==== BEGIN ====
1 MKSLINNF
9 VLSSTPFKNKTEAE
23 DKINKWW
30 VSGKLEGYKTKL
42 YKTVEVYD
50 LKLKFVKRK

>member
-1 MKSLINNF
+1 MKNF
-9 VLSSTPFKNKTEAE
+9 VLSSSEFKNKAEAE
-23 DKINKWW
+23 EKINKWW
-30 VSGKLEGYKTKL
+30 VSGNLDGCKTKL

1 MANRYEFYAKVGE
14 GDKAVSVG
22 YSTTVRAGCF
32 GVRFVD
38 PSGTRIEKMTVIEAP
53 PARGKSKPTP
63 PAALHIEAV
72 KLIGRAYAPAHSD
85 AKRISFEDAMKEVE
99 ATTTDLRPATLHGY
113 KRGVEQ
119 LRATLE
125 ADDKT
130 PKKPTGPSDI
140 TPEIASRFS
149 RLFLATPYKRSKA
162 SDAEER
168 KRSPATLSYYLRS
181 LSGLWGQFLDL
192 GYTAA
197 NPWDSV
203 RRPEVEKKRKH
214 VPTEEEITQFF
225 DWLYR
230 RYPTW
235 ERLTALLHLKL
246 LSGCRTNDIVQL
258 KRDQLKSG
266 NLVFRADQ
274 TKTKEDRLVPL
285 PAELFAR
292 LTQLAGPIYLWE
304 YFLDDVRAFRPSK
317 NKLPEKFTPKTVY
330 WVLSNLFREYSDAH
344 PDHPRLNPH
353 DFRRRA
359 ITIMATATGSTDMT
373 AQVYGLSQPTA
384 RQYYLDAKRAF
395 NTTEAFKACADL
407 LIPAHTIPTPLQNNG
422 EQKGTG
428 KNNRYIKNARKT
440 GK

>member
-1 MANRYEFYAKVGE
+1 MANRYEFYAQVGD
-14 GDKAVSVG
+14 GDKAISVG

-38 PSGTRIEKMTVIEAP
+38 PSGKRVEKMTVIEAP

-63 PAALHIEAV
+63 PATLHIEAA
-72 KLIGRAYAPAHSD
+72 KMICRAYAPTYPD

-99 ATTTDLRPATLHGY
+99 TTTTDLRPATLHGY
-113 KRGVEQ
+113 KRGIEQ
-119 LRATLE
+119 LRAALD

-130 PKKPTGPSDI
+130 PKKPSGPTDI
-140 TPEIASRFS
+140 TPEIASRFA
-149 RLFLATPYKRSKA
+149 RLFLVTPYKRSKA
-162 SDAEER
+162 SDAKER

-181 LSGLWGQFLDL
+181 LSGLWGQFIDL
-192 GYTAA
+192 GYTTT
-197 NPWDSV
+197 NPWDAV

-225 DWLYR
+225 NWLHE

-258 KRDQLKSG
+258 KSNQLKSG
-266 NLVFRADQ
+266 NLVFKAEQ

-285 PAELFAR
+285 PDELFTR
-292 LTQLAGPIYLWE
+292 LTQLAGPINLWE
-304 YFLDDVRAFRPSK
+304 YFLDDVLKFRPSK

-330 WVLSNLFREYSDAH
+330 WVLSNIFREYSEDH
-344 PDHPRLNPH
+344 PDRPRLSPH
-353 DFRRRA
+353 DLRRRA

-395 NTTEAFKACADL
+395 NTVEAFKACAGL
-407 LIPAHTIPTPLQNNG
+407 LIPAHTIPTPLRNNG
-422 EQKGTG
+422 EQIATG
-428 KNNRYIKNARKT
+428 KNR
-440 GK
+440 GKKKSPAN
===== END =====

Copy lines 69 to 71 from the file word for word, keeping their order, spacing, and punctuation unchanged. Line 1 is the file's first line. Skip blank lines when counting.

+63 PATLHIEAA
-72 KLIGRAYAPAHSD
+72 KMICRAYAPTYPD